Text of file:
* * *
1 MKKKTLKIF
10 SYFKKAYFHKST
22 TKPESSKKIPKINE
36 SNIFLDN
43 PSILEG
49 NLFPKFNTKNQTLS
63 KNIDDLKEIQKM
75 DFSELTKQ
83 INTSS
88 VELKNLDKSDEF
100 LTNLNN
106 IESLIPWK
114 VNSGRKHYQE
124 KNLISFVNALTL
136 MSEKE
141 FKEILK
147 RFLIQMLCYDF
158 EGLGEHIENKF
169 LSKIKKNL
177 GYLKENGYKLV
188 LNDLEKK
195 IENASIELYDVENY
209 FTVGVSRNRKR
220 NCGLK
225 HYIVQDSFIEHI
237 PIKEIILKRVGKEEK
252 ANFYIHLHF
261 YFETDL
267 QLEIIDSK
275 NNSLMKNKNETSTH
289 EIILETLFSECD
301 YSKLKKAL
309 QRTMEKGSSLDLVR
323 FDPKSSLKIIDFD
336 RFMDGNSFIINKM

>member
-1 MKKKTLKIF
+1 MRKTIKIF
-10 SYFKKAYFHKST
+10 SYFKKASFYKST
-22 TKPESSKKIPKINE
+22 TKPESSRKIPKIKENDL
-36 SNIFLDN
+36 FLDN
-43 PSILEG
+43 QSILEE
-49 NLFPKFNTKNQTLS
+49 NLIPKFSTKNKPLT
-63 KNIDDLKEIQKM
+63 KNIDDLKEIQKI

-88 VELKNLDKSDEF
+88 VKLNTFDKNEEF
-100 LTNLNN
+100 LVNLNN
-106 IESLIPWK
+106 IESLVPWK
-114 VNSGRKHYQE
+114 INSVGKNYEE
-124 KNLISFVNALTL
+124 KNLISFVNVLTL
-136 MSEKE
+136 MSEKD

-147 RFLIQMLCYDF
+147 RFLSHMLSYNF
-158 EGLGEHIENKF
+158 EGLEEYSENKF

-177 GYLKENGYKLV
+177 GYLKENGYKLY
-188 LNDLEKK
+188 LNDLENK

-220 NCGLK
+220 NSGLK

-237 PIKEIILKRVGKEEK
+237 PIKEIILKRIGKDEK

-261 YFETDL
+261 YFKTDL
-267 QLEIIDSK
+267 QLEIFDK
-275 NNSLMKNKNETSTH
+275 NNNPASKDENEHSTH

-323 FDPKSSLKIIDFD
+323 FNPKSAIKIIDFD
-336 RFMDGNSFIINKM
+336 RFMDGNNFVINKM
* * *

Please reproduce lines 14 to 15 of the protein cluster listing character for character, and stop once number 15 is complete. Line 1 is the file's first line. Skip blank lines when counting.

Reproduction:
124 KNLISFVNALTL
136 MSEKE